The country and region a coffee originates from is often the most defining characteristic by which a roasted specialty coffee is labeled. Specialty coffees that are not a blend (called single origin) often distinguish themselves by the country they are from and a regional or trade name to specify where in that country the coffee was grown. Most of the time a roaster will put a few flavor descriptors about the coffee profile.
Side Note: If your coffee is solely described as being “Pure Arabica beans,” you can usually translate this to mean “At least we didn’t use robusta.” It may be time to switch it up.
Defining a coffee by an origin country is helpful because you can get a basic sense of what to expect. While there are definitely broad distinctions that can be made by coffee growing regions, there is so much variation and other variables that impact flavor (read about coffee processing). Geographic coffee flavor profiles don’t really fit into neat little boxes. A coffee taster should certainly be able to pick out the distinctive flavors of a Sumatra coffee in a field of Central American coffees, but may not be able to single out a Mexican Chiapas from a field of Guatemalan Huehuetenangos (I certainly could not).
Because altitude, varietal, processing and origin all play an important role in coffee flavor development, you will find many differences in coffees grown in the same section of the world. There can even be some dramatic flavor swings year to year at the same farms. Keeping that in mind, I don’t recommend ever writing off a particular region of the coffee world. You should should always be willing to mix it up and try new coffees. You never know when one might surprise and delight you.
Here are some coffee regions of the world and some general flavor profiles you can expect to find with in them.
Central America and Mexico
Coffees from Central America and Mexico are often mild and fragrant, with subtle complexities. They are moderately acidic and have medium body. The majority of the coffees are wet processed. These coffees are approachable and popular coffees that seldom have overpoweringly bold or intense flavors. They are typically easy drinkers that the average consumer can relate to and appreciate.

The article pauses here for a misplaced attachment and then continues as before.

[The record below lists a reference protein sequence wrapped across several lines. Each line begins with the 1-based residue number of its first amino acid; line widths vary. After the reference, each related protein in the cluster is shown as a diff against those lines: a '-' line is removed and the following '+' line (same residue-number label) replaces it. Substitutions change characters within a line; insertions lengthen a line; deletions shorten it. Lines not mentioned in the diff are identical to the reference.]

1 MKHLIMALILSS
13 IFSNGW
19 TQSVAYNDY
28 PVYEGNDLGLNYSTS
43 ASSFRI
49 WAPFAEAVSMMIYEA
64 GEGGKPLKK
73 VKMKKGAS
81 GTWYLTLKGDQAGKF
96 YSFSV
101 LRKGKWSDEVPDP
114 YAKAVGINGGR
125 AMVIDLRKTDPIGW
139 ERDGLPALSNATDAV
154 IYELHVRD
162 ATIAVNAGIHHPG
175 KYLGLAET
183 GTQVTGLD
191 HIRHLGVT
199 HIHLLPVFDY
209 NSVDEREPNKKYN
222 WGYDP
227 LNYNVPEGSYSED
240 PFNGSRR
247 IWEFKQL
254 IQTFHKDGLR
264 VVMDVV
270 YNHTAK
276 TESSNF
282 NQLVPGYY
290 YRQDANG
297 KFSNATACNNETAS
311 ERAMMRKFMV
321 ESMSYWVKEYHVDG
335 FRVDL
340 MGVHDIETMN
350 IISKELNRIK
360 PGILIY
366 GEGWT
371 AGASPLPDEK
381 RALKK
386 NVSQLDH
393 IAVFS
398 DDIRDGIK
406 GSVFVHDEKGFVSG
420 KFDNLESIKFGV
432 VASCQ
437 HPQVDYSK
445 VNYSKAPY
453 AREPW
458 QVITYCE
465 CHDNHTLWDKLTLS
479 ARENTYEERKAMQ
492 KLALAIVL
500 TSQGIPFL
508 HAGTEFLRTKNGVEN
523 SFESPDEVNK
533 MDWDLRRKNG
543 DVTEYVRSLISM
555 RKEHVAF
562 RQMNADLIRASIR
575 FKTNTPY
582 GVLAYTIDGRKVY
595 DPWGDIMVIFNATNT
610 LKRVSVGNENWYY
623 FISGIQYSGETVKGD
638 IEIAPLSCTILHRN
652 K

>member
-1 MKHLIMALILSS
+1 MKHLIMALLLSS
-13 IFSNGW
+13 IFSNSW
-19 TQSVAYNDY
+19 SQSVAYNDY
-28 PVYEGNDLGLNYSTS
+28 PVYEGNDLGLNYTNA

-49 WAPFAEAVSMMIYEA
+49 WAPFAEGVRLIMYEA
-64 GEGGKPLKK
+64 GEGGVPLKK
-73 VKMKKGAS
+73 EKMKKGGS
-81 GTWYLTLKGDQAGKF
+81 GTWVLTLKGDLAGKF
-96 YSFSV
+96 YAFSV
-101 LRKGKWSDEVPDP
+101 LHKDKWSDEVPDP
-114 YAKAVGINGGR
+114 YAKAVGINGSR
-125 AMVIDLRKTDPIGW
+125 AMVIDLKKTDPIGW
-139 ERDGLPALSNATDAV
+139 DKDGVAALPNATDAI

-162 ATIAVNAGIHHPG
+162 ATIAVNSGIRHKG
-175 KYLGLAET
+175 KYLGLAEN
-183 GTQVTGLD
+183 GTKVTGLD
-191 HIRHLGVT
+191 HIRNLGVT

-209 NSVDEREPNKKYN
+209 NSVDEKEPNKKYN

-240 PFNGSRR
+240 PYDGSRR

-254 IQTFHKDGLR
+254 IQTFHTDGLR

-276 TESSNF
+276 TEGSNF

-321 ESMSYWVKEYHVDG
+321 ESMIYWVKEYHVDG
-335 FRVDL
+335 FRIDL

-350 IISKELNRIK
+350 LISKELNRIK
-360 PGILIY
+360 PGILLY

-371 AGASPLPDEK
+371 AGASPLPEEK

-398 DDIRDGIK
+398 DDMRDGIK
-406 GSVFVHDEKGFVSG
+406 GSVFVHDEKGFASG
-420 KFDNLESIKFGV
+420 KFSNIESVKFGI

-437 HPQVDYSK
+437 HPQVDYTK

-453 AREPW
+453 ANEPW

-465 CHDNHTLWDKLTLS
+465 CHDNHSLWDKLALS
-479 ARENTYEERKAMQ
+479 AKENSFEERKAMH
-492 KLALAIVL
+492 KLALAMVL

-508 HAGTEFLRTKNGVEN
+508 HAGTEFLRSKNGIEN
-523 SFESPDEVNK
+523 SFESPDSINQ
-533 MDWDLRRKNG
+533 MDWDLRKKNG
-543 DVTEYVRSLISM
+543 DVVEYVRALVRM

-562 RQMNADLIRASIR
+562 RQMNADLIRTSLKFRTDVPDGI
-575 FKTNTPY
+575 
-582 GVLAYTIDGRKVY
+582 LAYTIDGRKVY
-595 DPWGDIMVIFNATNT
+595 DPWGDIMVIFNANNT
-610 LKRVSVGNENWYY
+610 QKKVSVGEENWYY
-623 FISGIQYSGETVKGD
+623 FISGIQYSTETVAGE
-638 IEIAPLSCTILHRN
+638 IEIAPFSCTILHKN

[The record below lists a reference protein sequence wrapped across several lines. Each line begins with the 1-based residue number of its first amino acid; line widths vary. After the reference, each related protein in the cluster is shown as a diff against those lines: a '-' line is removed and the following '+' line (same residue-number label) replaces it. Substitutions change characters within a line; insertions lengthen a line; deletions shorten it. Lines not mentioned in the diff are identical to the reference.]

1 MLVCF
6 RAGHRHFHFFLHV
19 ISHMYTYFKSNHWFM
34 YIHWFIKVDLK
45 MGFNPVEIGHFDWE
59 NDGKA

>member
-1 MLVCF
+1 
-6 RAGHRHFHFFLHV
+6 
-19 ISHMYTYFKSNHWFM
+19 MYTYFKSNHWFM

Don’t make the mistake of assuming that because these coffees are mild and crowd pleasers, they are not world class. Every year many fine and exceptional lots come out of Central America and they are consistently some of my favorite coffees.
If you would like to try a varied sampling of good coffee form this region, try:
- Costa Rica Tarrazu
- Guatemala Antigua (Or Huehuetenango if you cannot get Antigua)
- Mexico Oaxaca
South American coffee is mainly broken down into two overwhelmingly dominate countries: Brazil and Colombia. Between the two countries they make up around 43% of the entire world coffee market. (Brazil is first with about 34.5%, Colombia is third with about 9.4%. Vietnam, which is mostly Robusta, is second with around 12.1%)
Despite making up so much of the overall coffee market, Colombia and Brazil have a much smaller chunk of the specialty market. Most coffees in South America go towards making run-of-the-mill mega roaster coffees.
These two countries have two totally different coffee profiles. The Colombian coffee has more in common with it’s Central American neighbors than Brazil. They are often mild, wet processed, and approachable. Colombia has been somewhat handicapped by it’s trade federation, but does manage to produce some good specialty coffee from private farms and mills.